Path / reverse path camera movement:

    up and down bar: Phantom Lady,
    diner to gas station and back, plant robbery, Gardner leaves and killers enter club: The Killers,
    detective enters, leaves cigar store: Cry of the City,
    Carlo fetches Lancaster across dance floor: Criss Cross

  • Alex

    Reasonable a breakthrough in noir style as “Phantom Lady” may be, if style’s all that’s at issue and the breakthiugh need not arrive in the form of a film that is noir in theme and in narrative content and form as well as in style, mightn’t the big breakthough be simply “Citizen Kane”? (Or does “Kane” –with it masculine anxiety and fatalism/pessimism, as well as expressinist camera– perhaps qualify as noir?)

  • Barry Lane

    As much as I admire the efficiency and energy of Republic’s product and management it should be no surprise that Columibia came out ahead. At no point in their respective histories was it any different. If Columbia in the thirties was the smallest of the majors, Republic was smaller still. If we use the top men, Herb Yates and Harry Cohn as representative of their respective studios, Cohn matches well with Mayer, Thalberg and the Warners. Yates was a micro-manager type who got lucky, first with Gene Autry and later with John Wayne. That he ultimately lost both men speaks to the point. Surely there is more to be said and written but as a capsule the individual vision of the two men clarify the success and ultimate failure of their enterprise.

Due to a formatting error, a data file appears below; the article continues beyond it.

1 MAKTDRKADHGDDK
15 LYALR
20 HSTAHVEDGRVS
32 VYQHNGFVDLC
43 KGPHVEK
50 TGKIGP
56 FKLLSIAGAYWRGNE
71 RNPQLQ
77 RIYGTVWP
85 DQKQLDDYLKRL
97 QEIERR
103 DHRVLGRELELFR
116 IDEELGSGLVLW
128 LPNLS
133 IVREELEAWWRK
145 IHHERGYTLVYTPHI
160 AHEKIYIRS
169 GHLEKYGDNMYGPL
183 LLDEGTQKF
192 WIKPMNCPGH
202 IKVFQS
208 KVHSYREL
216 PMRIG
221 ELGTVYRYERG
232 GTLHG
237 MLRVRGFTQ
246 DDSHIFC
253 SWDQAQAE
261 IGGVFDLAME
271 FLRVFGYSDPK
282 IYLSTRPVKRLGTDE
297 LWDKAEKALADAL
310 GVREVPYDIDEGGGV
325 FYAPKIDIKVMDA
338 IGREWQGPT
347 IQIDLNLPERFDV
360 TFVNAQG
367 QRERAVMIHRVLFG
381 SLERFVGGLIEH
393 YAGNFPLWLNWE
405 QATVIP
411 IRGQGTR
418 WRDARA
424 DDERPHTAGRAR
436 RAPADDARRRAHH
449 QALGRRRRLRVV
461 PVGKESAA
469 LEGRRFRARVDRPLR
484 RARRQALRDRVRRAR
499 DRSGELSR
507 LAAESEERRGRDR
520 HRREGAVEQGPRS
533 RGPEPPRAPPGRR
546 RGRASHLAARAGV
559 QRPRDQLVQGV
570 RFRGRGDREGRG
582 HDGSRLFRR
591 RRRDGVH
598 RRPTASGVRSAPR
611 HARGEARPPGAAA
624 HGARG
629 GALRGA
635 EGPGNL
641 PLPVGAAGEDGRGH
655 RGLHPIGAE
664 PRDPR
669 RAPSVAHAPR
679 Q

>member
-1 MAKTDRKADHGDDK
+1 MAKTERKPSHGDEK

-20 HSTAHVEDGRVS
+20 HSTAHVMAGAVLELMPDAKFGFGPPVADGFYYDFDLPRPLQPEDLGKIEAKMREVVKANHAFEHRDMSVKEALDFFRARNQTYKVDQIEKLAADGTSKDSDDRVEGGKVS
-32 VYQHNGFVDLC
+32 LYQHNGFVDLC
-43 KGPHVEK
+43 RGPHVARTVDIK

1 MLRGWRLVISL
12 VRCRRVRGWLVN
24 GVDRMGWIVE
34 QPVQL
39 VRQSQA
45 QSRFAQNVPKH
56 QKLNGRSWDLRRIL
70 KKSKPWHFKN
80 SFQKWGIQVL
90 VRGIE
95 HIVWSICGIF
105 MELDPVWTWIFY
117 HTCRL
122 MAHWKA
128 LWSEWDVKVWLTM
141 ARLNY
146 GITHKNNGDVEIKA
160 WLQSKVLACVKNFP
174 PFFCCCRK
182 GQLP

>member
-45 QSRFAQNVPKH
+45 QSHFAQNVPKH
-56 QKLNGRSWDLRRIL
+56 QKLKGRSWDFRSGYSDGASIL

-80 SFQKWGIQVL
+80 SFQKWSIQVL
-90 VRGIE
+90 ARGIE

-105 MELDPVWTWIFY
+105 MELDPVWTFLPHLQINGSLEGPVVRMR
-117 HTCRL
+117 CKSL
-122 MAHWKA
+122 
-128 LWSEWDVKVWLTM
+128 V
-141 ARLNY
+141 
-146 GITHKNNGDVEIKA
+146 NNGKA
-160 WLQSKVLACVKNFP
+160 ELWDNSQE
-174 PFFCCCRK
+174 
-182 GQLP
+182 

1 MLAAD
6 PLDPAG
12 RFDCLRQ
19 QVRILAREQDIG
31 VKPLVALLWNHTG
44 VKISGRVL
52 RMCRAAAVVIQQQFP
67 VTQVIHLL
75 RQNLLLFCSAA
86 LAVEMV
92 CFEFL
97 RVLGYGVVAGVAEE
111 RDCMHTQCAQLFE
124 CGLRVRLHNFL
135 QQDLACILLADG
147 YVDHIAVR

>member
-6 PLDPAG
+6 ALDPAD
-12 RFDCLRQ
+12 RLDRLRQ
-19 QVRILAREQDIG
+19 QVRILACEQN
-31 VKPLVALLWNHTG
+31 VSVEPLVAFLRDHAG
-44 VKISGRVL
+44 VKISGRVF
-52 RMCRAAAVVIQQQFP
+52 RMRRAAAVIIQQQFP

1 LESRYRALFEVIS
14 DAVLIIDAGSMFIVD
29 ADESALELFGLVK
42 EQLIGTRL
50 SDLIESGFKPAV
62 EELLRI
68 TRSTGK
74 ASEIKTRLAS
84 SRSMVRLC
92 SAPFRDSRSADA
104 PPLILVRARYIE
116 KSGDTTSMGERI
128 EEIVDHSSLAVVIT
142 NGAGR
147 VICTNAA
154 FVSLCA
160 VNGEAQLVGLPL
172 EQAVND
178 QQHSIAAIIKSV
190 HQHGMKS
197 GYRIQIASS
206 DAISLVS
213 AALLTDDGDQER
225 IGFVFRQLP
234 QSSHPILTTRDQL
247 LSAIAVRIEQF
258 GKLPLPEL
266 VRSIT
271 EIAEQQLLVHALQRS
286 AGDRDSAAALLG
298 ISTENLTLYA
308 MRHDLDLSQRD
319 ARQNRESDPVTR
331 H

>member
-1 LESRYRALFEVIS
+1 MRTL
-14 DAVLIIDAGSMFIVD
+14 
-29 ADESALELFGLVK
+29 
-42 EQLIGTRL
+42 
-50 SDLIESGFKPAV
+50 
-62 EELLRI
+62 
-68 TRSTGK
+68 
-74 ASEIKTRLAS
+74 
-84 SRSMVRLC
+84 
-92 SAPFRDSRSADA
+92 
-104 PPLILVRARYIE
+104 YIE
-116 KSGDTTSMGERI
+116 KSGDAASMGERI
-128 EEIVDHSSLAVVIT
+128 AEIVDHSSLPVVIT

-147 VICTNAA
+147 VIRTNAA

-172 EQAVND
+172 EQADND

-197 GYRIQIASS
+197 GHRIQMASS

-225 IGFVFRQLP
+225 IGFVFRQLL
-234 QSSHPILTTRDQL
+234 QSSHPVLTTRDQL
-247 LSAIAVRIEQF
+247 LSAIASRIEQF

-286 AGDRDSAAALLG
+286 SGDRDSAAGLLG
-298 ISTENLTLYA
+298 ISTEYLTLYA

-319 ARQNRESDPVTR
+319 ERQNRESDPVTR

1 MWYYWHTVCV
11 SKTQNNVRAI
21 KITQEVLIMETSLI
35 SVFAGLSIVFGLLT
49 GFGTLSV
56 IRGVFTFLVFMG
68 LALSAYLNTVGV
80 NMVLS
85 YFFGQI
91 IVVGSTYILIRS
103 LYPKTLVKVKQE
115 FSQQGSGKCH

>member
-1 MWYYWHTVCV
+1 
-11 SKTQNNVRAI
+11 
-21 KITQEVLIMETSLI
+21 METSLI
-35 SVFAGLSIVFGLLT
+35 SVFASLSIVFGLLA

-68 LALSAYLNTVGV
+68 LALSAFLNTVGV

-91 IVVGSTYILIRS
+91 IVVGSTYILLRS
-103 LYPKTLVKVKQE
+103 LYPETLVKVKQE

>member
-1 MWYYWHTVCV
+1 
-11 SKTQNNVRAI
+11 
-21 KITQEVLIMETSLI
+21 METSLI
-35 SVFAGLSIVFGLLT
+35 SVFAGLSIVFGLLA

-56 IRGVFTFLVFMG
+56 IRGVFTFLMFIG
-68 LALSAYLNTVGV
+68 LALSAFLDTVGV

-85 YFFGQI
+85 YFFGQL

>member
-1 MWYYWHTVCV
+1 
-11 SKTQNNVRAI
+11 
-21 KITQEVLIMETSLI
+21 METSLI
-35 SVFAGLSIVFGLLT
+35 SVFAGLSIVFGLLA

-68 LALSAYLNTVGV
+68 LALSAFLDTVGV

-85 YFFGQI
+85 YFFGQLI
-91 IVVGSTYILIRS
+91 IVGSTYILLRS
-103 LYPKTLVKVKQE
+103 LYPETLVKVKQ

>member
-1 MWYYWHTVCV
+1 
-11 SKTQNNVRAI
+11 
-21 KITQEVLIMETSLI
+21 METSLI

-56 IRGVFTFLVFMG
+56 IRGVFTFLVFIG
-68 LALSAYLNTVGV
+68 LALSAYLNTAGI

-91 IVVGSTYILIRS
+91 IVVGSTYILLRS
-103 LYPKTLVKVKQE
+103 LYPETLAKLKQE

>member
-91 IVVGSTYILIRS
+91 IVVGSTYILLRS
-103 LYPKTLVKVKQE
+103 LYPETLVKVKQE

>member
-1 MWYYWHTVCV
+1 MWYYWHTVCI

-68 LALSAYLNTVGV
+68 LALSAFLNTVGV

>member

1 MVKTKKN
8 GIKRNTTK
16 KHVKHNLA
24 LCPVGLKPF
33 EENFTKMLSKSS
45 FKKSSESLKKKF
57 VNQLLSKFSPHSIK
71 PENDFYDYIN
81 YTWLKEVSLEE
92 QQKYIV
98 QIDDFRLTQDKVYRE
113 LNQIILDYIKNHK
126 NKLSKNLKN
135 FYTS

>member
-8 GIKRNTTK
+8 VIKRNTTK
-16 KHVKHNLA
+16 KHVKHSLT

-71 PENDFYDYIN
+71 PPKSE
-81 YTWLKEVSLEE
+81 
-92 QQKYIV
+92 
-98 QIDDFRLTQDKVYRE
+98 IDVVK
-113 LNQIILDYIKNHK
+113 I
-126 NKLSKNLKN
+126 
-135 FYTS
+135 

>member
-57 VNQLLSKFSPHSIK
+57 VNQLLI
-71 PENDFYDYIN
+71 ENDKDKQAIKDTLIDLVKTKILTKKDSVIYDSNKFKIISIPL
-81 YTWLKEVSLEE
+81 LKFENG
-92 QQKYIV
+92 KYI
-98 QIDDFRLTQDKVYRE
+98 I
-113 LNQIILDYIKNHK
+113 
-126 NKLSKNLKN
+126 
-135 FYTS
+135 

• Brian Dauth

    Gregg: An “auteurism” may be a new moniker that can be added to “B film” and “art house film” to describe a certain type of movie. An “auteurism” might be a film where a viewer gets a strong sense of a director guiding the mise en scene and sound design with what is experienced as great deliberation, craft and intent (a definition which would be applicable to THE MASTER as well as many other films released this year – COSMOPOLIS; HOLY MOTORS; MOONRISE KINGDOM among them).

    And speaking of notable auteurisms, the print of Pier Paolo Pasolini’s MEDEA at MoMA Thursday evening was superb, only outshone by the brilliance of the film itself. I think that over the next three weeks MoMA will be providing many examples of great auteurisms.

  • alex

    I think Dargis simply coined Auteurism as a term to refer to a sort of film that lots of viewers will dislike and avoid as arty, pretentous, and/or obscure

    Not sure whether Dargis would count herself among such viewers

  • alex

    I see from Dargis top 10 list that she’s a huge fan of the MASTER and one who frets over its very poor commercial showing. I’d say her”Auteurism” ironically signals both her joy at PTA’s auteurist brilliance and her sense of its commercial costliness.

  • Brian Dauth

    Alex: you may be right that an auteurism is a film conceived with the understanding that it will not draw huge audiences.